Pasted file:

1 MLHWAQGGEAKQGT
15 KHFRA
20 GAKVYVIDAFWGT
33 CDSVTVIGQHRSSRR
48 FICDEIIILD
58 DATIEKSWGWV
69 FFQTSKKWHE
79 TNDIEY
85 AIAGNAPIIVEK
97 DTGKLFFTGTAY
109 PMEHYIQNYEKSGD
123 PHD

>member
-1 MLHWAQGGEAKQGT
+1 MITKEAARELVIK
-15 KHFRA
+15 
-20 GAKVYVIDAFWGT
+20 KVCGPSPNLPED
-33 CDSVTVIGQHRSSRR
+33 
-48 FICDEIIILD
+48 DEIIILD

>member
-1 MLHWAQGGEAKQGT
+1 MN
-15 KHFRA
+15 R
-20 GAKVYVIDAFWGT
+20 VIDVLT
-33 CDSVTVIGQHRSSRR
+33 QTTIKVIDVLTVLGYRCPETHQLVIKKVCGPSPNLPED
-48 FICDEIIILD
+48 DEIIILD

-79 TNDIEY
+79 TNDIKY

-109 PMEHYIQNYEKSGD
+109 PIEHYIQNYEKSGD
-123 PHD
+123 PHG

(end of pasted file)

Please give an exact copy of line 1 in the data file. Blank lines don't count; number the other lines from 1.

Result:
1 MLHWAQGGEAKQGT